We dropped our oldest son off at his first ever week of camp yesterday afternoon. He is at a summer camp on a little island, just a short ferry ride from the town we live in. His best friend is there, and the camp director is a friend of ours. It couldn’t be any safer. For weeks I have been talking to my first-born about the camp, asking him if he is excited, and wondering how he would do.
What I didn’t really stop to think about was how I would do.
And boy oh boy, oh boy, oh boy, am I NOT doing well. I am failing miserably at being the Mom who is TOTALLY cool with her 9-year-old living in a tent on an island in the pacific for a week. I am at “might need medication to get through this” bad.
It’s not as extreme as it sounds. The camp he is at is celebrating its 70th anniversary this year. That means that they have gone 70 years without losing a kid. It’s likely they know what they are doing. There’s a nurse, and lifeguards and all the usual safety guidelines and rules. It seems like a wonderful, safe, and loving place for kids to spend a week learning about themselves,and the outdoors. It really does. He is going to make new friends, and memories that will last a lifetime. He is getting a chance to deepen his self-identity and to grow.
I know this is all true.
But all I could do last night was PANIC. There I was, wide awake in my bed, all googly-eyed, in the dark – 1:30, 2:30, 3:30…4:30am, panicking that I won’t know how he is doing for FIVE, yah that’s right FIVE! days. I started imagining my son swimming (he’s more of a “flapper” than a swimmer), and then no one (not one of those energetic Christian teen councilors) noticing as he slowly loses his strength and starts to slide under the surface. Yep, I went to THAT place. I started questioning the insanity of sending a just-turned 9-year-old to camp. We don’t even allow sleepovers, and now he is spending 5 nights in a wall tent with 9 other boys. Probably with some sound-asleep, snoring, zit-faced teenager as his councilor.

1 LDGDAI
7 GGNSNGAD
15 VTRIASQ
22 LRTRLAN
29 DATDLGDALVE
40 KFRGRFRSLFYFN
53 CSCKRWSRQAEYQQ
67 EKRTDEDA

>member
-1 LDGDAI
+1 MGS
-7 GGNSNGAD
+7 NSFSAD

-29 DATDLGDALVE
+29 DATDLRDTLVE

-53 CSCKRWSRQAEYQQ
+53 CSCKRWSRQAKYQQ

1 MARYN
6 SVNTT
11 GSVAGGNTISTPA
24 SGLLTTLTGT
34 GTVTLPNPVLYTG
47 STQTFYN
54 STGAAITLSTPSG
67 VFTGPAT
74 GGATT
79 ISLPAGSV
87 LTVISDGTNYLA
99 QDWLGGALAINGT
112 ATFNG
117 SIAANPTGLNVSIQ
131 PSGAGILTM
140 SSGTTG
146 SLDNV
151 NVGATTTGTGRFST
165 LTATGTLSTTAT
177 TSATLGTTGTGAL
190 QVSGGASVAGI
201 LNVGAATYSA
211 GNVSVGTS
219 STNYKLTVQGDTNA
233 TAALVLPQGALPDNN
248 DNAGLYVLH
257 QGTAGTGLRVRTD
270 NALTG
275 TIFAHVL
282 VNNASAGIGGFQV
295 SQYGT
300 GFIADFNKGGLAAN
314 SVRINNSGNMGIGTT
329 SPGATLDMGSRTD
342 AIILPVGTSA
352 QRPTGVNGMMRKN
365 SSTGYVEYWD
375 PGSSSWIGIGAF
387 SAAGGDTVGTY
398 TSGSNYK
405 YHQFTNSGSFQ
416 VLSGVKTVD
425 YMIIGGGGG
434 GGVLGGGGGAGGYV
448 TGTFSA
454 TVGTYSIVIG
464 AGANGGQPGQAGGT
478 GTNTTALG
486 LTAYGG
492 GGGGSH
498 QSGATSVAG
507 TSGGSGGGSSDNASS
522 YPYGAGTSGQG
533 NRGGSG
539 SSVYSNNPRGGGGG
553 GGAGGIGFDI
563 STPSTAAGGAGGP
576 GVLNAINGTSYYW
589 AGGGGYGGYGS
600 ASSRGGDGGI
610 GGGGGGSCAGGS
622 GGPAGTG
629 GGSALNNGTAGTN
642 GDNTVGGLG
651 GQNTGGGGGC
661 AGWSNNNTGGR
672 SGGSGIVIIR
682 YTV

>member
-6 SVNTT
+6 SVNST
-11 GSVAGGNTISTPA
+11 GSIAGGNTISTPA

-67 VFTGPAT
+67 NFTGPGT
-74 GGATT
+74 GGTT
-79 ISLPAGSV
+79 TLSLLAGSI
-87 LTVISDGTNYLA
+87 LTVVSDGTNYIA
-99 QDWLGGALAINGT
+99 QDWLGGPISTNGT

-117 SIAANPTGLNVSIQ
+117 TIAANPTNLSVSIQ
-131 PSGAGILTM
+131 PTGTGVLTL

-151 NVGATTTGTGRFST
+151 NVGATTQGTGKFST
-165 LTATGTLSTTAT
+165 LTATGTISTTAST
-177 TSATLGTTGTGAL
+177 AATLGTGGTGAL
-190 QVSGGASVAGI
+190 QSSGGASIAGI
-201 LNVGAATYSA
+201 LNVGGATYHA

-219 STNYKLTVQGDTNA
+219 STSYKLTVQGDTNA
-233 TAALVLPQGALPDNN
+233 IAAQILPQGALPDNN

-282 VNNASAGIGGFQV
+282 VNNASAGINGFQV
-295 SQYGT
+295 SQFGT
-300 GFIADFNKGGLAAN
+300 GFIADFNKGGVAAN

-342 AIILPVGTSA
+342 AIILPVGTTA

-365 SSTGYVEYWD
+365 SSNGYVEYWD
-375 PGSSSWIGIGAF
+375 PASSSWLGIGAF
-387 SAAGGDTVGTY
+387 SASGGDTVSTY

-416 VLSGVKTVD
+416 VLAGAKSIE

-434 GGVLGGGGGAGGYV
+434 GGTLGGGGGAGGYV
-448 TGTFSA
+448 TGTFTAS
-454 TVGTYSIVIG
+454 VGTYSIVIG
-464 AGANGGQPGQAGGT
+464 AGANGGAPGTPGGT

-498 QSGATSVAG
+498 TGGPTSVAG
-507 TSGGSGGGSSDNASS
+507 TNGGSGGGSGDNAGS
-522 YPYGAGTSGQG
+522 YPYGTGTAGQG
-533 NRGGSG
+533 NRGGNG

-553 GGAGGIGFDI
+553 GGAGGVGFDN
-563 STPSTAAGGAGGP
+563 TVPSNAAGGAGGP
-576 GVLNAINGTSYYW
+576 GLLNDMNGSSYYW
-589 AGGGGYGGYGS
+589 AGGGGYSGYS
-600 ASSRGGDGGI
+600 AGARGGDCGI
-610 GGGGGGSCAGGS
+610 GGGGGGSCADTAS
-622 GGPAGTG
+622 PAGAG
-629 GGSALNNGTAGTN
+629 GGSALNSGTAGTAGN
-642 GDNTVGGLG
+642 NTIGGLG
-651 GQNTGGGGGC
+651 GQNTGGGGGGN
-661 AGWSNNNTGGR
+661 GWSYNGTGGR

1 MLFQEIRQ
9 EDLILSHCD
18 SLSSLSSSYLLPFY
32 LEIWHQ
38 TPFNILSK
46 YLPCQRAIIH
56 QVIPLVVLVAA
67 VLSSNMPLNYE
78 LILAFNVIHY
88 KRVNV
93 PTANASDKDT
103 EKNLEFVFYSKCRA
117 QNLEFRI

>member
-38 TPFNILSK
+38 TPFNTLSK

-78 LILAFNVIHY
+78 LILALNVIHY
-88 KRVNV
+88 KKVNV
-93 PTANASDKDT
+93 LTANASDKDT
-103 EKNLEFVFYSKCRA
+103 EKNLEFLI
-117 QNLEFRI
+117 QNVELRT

Was I insane? What on earth was I thinking? I said to my husband between deep, cleansing breaths (so as not to pass out) “I think we made a mistake. He’s too young. Those people don’t love him like we do”. All my husband could say was “yah, those wall tents have no ventilation – the air in there is going to be rank by morning”.
Really Mom, what the fudge?
I realize now, more than ever before, that I have some serious trust issues. I am shocked at how poorly I am handling this. And embarrassed. I know about my control and trust issues. They are not new to me. I have always thought that the pilot of the jet should just let me fly, since I will pay WAY better attention to what is going on up there. And I admit, I find it (VERY) hard to let “Swervin’ Mervin” aka my husband, drive our family anywhere. And I may attend some (ALL) school field trips. I have issues. I had issues. Lately I am getting too tired and lazy to attend ALL the field trips. But if said excursions involve other parents driving my kids in motor vehicles, or watching them while near water, I am SO THERE.
Why am I like this? I surely didn’t learn this from my Singapore Sling-drinking 70’s parents who let me run around barefoot in the forest at our cabin (that fronted on a lake…a very deep lake) playing “kick-the-can” until midnight. Where were my parents? Listening to Kenny Rogers and kicking back with friends on the patio, with not a clue where the children were.
Nope. This is my own neurosis. It runs deeper than parenthood. But I have this summer camp to thank for making it glaringly obvious that there is some work to be done here in KOOKOO-land (otherwise known as my brain). Why am I so afraid of letting go? Easy to answer – I know how excruciatingly painful loss is. I know what it looks like when a Mother loses her child. And my way of protecting myself from more of that kind of pain is to control, protect, and fight for my children’s safety. But in the end, I realize, I can’t wrap them in bubble-wrap. I can’t stop them from running barefoot in the forest. I can’t stop them from “dropping-in” to a concrete swimming pool on their tiny bikes.
And I can’t fly the plane.
Letting go is what I need to do – a little at a time. I don’t want to. But just as I am resisting the urge to drive out to camp and see how my son is doing, I will be stronger than I really am. I will force myself to fight against that panic. I will try to over-ride irrational fear with courage.
I will have to let go, to let them grow.